Northern Ireland news

Drew Harris congratulated on Garda Commissioner appointment

PSNI Deputy Chief Constable Drew Harris is to be the new Garda Commissioner

TAOISEACH Leo Varadkar has said the appointment of Drew Harris as the new Garda Commissioner allows the state to "take a new direction in Irish policing".

The PSNI deputy chief constable, who has become the first external candidate to the lead the force, said he was honoured to join at a time of change.

The 53-year-old, who was in charge of the PSNI's intelligence branch, was tipped as the preferred candidate, overcoming competition from Assistant Garda Commissioner Pat Leahy and current head of crime operations John O'Driscoll.

The commissioner role became vacant after Noírín O'Sullivan retired in September last year.

Mr Harris, who has 34 years' policing experience including in senior roles, was appointed to the rank of PSNI Assistant Chief Constable responsible for Crime Operations in 2006 and has served as Deputy Chief Constable since 2014.

He has managed serious crime investigations, was responsible for all intelligence gathering, operations and analytical support for the PSNI and worked closely with the gardaí.

The father-of-four in welcoming his appointment said he would focus on protecting the vulnerable.

"Throughout my career I have been concerned and driven by the need to protect society and in particular the vulnerable, and that will be my focus over the next five years as commissioner, keeping people on the island of Ireland safe and helping to secure the state."

The post will command a salary of €250,000 a year which was increased from €180,000 in order to attract outside interest.

The new commissioner will be required to oversee sweeping changes to the beleaguered force with 16,000 members and an annual budget of €1.6 billion.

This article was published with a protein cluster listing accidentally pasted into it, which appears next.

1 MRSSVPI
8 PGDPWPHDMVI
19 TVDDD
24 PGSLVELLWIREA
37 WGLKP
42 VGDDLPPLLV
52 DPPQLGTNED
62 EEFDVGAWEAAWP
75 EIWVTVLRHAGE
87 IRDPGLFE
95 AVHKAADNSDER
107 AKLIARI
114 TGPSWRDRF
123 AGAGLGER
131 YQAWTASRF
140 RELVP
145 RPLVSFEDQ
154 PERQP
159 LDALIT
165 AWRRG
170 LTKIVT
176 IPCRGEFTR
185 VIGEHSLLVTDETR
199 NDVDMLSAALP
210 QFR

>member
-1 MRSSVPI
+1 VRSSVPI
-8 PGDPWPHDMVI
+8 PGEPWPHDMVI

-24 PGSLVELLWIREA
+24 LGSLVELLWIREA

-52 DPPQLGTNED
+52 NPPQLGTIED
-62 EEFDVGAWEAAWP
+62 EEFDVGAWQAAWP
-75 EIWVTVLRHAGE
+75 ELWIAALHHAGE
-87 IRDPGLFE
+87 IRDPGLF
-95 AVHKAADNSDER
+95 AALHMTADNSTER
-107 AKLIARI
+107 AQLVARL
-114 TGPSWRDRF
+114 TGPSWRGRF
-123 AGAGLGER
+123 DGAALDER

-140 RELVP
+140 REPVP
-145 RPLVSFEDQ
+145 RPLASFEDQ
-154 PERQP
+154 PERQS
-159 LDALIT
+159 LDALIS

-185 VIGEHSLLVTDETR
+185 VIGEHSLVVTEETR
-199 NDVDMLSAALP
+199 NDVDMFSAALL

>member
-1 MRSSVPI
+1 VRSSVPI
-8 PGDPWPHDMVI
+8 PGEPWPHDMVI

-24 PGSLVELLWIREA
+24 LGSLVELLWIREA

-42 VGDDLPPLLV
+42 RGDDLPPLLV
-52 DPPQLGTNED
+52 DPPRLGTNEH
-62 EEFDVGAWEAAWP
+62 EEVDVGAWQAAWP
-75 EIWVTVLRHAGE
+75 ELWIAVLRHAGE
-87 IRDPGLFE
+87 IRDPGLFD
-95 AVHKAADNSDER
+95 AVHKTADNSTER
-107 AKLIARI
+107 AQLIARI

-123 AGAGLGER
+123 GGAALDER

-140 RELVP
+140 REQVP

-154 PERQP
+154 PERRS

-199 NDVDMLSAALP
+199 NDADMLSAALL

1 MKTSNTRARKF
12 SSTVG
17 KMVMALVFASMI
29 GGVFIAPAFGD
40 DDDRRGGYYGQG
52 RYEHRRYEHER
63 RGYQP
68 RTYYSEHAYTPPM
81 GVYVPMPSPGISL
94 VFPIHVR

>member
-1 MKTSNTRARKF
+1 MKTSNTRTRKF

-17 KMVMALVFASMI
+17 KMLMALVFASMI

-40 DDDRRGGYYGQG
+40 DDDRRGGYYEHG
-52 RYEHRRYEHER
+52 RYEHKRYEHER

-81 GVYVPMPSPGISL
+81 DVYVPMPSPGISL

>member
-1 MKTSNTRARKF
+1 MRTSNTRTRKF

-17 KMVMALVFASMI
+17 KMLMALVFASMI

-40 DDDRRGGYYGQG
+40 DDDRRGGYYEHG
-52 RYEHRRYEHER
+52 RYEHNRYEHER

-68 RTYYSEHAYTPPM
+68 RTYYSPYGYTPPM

Taoiseach Leo Varadkar said it had been a robust selection process and the government's priority was to get the best person "and it had".

Mr Harris's father Alwyn, an RUC officer, was killed in an IRA undercar bomb in 1989. His mother was also in the car at the time but survived the blast.

He has previously held a number of operational commands and spent a two-year secondment with Her Majesty's Inspectorate of Constabulary in Scotland.

He has a degree in politics and economics and a masters in criminology.

With previous responsibility for the Crime Operations Department, the former RUC officer has a history of working in covert intelligence and liaised with MI5 during operations into dissident republican activity.

Mr Harris leads the Garda at a time of major reform.

His predecessor stepped down amid an "unending cycle" of questions surrounding the force.

Noirin O'Sullivan said she had been trying to rectify the failures and mistakes of the past.

There were queries over how she dealt with officers inflating the number of breathalyser tests carried out and police whistleblowers.

More recently, concerns have emerged about police record-keeping.

PSNI chief inspector George Hamilton said he looked "forward to continuing a close working relationship" with his outgoing deputy who he described as "a man of unfathomable strength, humility and grace" who he was privileged to have served with.

Secretary of State Karen Bradley MP said: "This is a critically important post and I am delighted that An Garda Síochána will be able to draw on Drew's vast policing experience which is as broad as it is deep."

The chair of the Police Federation for Northern Ireland, Mark Lindsay, said Mr Harris is "an outstanding police officer".

"Brexit is already on the policing agenda in both Northern Ireland and the Republic of Ireland and the perspective he will bring to the dialogue will be invaluable".

Sinn Féin TD Donnchadh Ó Laoghaire said he looked "forward to hearing from him how he intends to ensure that he and An Garda Síochána are fully accountable, and how it can be reoriented back towards policing with the community."

Former Alliance justice minister David Ford welcomed the appointment, saying it was "well-deserved recognition of his achievements".

SDLP MLA Dolores Kelly said it was a "remarkable personal achievement" for Mr Harris.

Ulster Unionist Alan Chambers also described Mr Harris's appointment as a "tremendous personal achievement" and wished him success.

However, Mark Thompson of victims' group Relatives for Justice criticised the appointment, saying he did not believe Mr Harris had "anything positive to contribute to normal policing in a normal society".

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